Russia and the North Caucasus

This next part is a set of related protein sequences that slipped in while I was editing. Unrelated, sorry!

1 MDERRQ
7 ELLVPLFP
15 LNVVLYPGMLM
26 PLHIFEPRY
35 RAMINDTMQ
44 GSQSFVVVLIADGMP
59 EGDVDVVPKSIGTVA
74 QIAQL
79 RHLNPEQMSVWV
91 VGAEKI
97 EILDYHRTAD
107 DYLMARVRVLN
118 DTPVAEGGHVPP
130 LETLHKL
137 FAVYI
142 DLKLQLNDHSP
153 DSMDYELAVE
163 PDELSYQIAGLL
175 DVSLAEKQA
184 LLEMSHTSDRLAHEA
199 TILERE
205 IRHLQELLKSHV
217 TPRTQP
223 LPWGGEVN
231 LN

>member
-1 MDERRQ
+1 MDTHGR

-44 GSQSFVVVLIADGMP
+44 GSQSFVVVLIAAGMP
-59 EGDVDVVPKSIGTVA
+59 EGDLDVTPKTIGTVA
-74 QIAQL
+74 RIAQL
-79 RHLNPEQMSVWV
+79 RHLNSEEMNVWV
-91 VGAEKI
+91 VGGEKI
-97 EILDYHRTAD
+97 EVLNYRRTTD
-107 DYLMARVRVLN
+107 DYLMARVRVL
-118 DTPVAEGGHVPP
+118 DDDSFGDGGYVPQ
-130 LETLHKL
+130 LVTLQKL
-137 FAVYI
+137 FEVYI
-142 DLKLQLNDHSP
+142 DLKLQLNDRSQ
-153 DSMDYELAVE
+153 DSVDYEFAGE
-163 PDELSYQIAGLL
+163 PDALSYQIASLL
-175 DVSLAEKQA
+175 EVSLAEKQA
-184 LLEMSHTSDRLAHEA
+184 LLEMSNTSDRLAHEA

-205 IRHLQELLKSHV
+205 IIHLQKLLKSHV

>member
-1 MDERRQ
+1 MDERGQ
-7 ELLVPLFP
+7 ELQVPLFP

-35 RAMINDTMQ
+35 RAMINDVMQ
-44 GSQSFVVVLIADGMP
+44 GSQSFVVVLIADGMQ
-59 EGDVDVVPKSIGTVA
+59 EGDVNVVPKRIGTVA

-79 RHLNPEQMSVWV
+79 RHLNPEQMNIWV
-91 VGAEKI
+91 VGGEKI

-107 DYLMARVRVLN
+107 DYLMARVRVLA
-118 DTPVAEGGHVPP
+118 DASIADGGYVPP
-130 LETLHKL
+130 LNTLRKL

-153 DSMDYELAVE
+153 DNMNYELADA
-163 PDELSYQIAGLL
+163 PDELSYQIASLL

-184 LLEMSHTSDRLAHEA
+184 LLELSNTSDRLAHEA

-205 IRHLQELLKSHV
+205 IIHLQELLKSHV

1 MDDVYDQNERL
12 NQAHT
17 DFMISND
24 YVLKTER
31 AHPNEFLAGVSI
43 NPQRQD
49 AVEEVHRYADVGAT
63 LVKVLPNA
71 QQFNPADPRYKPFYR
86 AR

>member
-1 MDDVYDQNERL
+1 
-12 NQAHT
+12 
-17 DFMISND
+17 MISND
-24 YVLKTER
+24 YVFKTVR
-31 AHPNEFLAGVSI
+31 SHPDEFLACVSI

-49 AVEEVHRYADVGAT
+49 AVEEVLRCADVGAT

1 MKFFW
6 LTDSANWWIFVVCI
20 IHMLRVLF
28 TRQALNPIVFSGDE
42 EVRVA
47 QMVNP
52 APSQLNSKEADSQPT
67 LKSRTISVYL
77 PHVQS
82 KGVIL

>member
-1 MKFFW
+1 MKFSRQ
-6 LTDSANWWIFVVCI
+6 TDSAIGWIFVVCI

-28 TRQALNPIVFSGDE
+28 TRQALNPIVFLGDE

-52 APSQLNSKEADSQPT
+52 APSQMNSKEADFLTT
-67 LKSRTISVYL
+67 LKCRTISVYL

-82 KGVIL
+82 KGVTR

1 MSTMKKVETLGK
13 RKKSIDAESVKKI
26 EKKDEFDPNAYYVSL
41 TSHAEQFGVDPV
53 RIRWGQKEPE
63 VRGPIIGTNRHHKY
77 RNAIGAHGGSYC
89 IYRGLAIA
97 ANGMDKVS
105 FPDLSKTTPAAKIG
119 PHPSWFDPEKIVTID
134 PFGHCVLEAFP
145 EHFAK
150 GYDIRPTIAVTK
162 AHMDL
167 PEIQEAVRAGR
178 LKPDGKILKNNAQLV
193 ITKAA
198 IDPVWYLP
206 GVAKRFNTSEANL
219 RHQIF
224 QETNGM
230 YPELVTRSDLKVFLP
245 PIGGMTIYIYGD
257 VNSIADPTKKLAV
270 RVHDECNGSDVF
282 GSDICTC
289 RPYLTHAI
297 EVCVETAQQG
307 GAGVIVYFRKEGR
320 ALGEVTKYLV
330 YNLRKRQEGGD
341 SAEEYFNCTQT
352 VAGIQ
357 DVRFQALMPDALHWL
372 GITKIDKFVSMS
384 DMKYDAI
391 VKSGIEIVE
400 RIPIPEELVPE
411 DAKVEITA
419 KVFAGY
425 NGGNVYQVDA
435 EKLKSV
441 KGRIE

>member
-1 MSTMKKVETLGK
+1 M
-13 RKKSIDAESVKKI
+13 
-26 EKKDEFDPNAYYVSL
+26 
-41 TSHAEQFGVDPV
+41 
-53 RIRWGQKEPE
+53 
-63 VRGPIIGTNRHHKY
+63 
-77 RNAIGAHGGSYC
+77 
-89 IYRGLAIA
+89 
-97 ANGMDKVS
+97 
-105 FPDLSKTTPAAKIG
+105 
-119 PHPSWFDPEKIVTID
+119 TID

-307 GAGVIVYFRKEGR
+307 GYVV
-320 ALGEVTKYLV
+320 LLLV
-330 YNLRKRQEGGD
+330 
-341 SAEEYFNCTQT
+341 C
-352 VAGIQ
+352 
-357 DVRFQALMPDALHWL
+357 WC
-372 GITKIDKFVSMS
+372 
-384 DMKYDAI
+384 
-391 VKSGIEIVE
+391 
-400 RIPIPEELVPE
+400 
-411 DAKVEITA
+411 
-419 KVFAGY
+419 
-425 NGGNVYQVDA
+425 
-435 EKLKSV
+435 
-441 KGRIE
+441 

The Russian drive towards the warm seas began in the second half of the sixteenth century from the banks of the river Terek. Four centuries later the Russians had not moved further than the river Arax. The opening to the warm seas remains an unattainable goal. Turkey, Iran, Afghanistan still stand, and a count-down has begun for Russia’s withdrawal from her colonies. External pressures from Great Britain, France, Germany, Turkey and the United States have often been advanced as an explanation for the lack of success of the Russian advance towards the Muslim world. Seldom have local resistance and opposition to the conquest been taken into account. However, the North Caucasus, which has been in a state of almost permanent warfare against Russia since the first jihad led by Sheikh Mansur in 1783 until the Chechen and Ingush uprising of 1943 has played a capital role in making any further Russian conquest southwards impossible. Today it remains the least sovietised and most staunchly Muslim of all the territories of the Soviet Union. This book focuses exclusively on the domestic factor.


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